If you would like a copy of the Photoshop file for reference, I would ask for a $5 donation to help me fund my mad little hobby.  Use the button below, and if you do donate, please keep the file to yourself. Donations will appear as greenmartini.com my model and photography networking site.




Monday, May 10, 2010

I Dig Chicks With Swords

I can't really think of anyone outside of maybe those being eviscerated by Joan of Ark that don't dig a chick with a sword.  So, in celebration of the wicked combination I thought I would produce an image to commemorate this sexy duo.

Our model for today is the lovey Lacey and we will shooting in the dark recesses of the basement under my studio.  I have 12,000 sq/ft of dark spaces in which to play, even thought I often don't really illuminate this space, I love to use it for the mood it gives the model and myself while shooting.

Portrait Lighting Setup
This image is lit by two unique sources, an AlienBee AB1600 with a 22" white beauty-dish and a 15 degree grid as well as a Nikon SB800 Speedlight with a cardboard snoot.  These snoots are easy to make from either a spaghetti box or a cereal box.  If you cover them with gaffers tape they can be very durable and a cheap alternative to some of the other options on the market.

The AB1600 was placed directly overhead on a boom (3' above her cause I only have a 7' ceiling down here) and metered at ƒ/8.  The SB800 was placed camera left and was actually behind me quite a bit.  This was because I wanted the spread of the light to hit her face and illuminate the upper body and I was just not in the mood to cut the snoot down to size, so I moved it back for the same effect at the expense of power.  This was metered at somewhere just over ƒ/5.6 and was to be insurance we had light in the models eyes as well as a touch of ambient to bring her black outfit out of the darkness of the basement.


Posing The Model
I wanted to do something that was interesting and yet sexy.  I felt this partial draw and a unique stance would make for an interesting portrait.  We shot about 30 takes or so and was quite pleased with the results on the back of the camera, but was only able to keep 8 or so because of a trigger issue.

Cyber Commander Issue
I was having one hell of a time getting the speedlight to fire.  The basement was around 40 degrees and I am sure the model was getting cold.  So, I was replacing batteries as well as cords in an attempt to figure out why this thing would work just fine one minute, and then fail afterward.  I finally tracked this down to having another lighting setup upstairs and realized two of the receivers were on the same frequency.  Rather than fire both of them as one would surmise, the system becomes confused and fires 1 unit or none of the units based on the position of Mars or something magical.  So, a word to the wise, if you get this strange behavior happening you should check the channels of this awesome trigger.  I love these things, so these little surprises are not going to dissuade me from using them in the least.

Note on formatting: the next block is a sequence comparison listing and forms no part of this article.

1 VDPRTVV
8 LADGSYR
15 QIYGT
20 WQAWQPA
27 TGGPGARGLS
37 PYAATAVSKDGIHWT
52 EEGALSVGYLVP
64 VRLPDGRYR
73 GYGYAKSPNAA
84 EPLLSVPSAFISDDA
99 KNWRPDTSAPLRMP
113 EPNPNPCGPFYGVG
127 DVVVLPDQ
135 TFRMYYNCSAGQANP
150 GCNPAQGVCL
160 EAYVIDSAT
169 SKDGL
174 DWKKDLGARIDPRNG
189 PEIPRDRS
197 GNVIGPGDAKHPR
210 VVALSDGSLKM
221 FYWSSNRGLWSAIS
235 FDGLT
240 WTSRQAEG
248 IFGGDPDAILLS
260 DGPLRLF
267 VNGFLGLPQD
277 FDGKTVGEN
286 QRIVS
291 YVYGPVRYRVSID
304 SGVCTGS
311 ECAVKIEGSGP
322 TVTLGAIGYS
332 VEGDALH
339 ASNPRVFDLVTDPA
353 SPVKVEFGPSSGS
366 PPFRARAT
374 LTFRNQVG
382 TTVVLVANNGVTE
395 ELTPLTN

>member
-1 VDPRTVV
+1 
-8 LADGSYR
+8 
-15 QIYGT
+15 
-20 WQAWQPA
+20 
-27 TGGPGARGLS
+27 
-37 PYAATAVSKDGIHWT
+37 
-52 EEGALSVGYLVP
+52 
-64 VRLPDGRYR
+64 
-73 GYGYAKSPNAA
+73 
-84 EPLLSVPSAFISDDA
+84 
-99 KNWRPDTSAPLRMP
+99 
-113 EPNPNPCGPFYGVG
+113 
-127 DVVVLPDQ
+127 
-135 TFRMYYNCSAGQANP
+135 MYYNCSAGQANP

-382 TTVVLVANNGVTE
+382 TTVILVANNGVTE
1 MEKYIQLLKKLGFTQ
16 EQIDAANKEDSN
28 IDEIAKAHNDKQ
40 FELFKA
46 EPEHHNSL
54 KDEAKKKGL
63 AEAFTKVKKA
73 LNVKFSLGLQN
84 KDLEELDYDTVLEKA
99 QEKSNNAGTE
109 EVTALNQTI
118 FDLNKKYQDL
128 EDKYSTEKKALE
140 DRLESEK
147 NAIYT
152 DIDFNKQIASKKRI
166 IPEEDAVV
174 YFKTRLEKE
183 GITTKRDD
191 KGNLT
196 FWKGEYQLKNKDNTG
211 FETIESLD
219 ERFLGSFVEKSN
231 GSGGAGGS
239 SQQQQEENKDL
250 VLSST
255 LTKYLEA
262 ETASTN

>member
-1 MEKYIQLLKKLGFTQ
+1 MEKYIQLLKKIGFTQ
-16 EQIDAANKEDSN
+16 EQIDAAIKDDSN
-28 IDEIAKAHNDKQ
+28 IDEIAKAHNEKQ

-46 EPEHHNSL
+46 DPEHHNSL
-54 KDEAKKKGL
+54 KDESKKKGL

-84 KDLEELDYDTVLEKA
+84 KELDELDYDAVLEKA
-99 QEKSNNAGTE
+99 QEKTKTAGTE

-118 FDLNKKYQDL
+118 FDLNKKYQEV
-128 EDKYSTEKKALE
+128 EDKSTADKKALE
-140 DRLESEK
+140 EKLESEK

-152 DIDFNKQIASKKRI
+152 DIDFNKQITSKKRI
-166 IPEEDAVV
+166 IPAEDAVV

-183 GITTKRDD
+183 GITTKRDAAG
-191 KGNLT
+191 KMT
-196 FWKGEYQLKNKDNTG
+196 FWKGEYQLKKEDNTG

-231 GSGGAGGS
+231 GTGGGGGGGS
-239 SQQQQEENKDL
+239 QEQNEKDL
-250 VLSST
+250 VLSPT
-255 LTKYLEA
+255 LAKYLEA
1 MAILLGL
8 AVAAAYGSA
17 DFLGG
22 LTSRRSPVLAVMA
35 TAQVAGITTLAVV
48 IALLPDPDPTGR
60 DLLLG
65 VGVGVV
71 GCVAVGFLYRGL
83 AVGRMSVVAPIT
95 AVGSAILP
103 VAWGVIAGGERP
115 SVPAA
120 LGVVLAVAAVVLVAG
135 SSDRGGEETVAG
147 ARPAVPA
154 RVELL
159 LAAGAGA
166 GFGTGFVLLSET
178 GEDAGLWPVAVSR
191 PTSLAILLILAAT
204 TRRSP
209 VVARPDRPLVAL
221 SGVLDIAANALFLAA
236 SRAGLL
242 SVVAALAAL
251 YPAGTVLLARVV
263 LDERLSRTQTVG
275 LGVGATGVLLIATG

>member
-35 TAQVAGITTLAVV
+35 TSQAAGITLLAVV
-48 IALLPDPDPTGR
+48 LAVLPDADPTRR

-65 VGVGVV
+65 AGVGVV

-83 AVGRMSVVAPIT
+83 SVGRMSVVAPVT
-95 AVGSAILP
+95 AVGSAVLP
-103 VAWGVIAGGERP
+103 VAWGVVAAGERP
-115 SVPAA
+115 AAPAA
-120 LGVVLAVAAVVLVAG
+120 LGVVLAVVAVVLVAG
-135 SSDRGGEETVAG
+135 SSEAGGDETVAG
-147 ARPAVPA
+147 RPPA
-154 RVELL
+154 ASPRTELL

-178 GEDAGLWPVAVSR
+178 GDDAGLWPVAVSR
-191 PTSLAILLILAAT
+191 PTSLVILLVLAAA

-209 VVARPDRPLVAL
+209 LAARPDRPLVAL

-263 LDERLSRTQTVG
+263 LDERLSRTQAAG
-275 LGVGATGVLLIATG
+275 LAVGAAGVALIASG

Post Production / Photoshop Magic
As you can see from the unmodified image, this entire scene is a bit on the dark side.  In retrospect I should have probably moved the beauty-dish a bit forward and angled it in towards her face so I could illuminate more leg.  However, all is not lost as I think there is a lot of merit to the mistake in the great shadows and contrast here and we can easily bring back any lost details with some magic.

First thing I did was create a curve adjustment layer and set the blending mode to "soft light".  Even if you don't touch the curve at all, you will find the image a lot more exposed.  I use this trick over a duplication of the entire image because it keeps the file size small and we still get the benefits of the curve.  I did fiddle with the curve a bit to bring up some of the shadow while avoiding a blowout on the lighter parts of the image.

Next I created another curve adjustment layer and masked in her outfit and the sword.  I also set the mode of this layer to "soft-light" and ended up duplicating it to double the effect.

Returning to the base layer of the image I used the dodge tool to increase the exposure of the ground around her.  I am not at all concerned about how fake this might look, as I am not going for realistic here in the least.  I also love the gritty feeling the dodge and burn tools give to concrete, so I was all for this texture increase.

To finally round out the playful nature of the image I added the glimmer to the blade of the sword.  This was just a simple X shape with two layers set to different blending modes to make the light pop.  Sure it looks totally fake, but I love the hero/villain look and this was mandatory to that feeling in my opinion. 

As always, please take a moment to comment (even thought I know most of you won't). :-)

Monday, May 3, 2010

Dear In Headlights

In several of my previous posts I have shown shots from the "Heavy Metal" shoot I did in the Green Bay area.  Today I want to cover another shot from this event and discuss the particulars that might be of interest to readers of this blog.